Atmos. Chem. Phys. Discuss., 11, 10343-10401, 2011
www.atmos-chem-phys-discuss.net/11/10343/2011/
doi:10.5194/acpd-11-10343-2011
© Author(s) 2011. This work is distributed
under the Creative Commons Attribution 3.0 License.
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This discussion paper has been under review for the journal Atmospheric Chemistry and Physics (ACP). Please refer to the corresponding final paper in ACP.
Isoprene oxidation mechanisms: measurements and modelling of OH and HO2 over a South-East Asian tropical rainforest during the OP3 field campaign
D. Stone1,2, M. J. Evans1, P. M. Edwards2, R. Commane2,*, T. Ingham2,3, A. R. Rickard2,3, D. M. Brookes4, J. Hopkins5,6, R. J. Leigh4, A. C. Lewis5,6, P. S. Monks4, D. Oram7,8, C. E. Reeves7,8, D. Stewart7,**, and D. E. Heard2,3
1School of Earth & Environment, University of Leeds, Leeds, UK
2School of Chemistry, University of Leeds, Leeds, UK
3National Centre for Atmospheric Science, University of Leeds, Leeds, UK
4Department of Chemistry, University of Leicester, Leicester, UK
5Department of Chemistry, University of York, York, UK
6National Centre for Atmospheric Science, University of York, York, UK
7School of Environmental Sciences, University of East Anglia, Norwich, UK
8National Centre for Atmospheric Science, University of East Anglia, Norwich, UK
*now at: School of Engineering & Applied Sciences, Harvard University, Cambridge, USA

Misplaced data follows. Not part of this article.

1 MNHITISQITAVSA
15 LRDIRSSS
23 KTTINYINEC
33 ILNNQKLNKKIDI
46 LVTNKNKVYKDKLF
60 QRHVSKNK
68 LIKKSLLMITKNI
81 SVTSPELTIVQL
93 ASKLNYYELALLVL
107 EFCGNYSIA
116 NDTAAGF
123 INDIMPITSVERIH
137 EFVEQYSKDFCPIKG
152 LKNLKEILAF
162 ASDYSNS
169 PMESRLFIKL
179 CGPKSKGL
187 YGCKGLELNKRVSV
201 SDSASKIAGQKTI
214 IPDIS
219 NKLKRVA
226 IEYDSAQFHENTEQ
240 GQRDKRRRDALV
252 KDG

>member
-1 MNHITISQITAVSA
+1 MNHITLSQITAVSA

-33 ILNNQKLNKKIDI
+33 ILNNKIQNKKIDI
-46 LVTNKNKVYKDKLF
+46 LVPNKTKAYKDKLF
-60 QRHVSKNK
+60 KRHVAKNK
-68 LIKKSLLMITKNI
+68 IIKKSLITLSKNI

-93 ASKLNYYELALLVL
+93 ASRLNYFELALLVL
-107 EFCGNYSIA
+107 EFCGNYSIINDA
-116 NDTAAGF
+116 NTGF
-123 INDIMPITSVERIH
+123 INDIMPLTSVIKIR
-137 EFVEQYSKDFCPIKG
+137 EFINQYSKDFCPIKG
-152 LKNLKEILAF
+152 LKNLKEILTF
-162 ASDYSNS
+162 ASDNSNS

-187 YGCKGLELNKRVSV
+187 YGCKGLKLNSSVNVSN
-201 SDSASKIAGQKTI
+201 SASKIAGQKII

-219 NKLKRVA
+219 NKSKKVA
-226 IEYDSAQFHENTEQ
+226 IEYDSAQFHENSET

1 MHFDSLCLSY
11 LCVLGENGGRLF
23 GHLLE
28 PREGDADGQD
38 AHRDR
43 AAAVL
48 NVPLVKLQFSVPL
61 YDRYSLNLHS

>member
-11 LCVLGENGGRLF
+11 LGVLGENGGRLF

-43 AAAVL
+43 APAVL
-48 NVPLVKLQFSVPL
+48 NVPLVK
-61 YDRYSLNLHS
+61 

**now at: Department of Chemistry, University of Reading, Reading, UK

Abstract. Forests are the dominant source of volatile organic compounds into the atmosphere, with isoprene being the most significant species. The oxidation chemistry of these compounds is a significant driver of local, regional and global atmospheric composition. Observations made over Borneo during the OP3 project in 2008, together with an observationally constrained box model are used to assess our understanding of this oxidation chemistry. In line with previous work in tropical forests, we find that the standard model based on MCM chemistry significantly underestimates the observed OH concentrations. Geometric mean observed to modelled ratios of OH and HO2 in airmasses impacted with isoprene are 5.32−4.43+3.68 and 1.18−0.30+0.30 respectively, with 68% of the observations being within the specified variation. We implement a variety of mechanistic changes into the model, including epoxide formation and unimolecular decomposition of isoprene peroxy radicals, and assess their impact on the model success. We conclude that none of the current suggestions can simultaneously remove the bias from both OH and HO2 simulations and believe that detailed laboratory studies are now needed to resolve this issue.

Citation: Stone, D., Evans, M. J., Edwards, P. M., Commane, R., Ingham, T., Rickard, A. R., Brookes, D. M., Hopkins, J., Leigh, R. J., Lewis, A. C., Monks, P. S., Oram, D., Reeves, C. E., Stewart, D., and Heard, D. E.: Isoprene oxidation mechanisms: measurements and modelling of OH and HO2 over a South-East Asian tropical rainforest during the OP3 field campaign, Atmos. Chem. Phys. Discuss., 11, 10343-10401, doi:10.5194/acpd-11-10343-2011, 2011.
 
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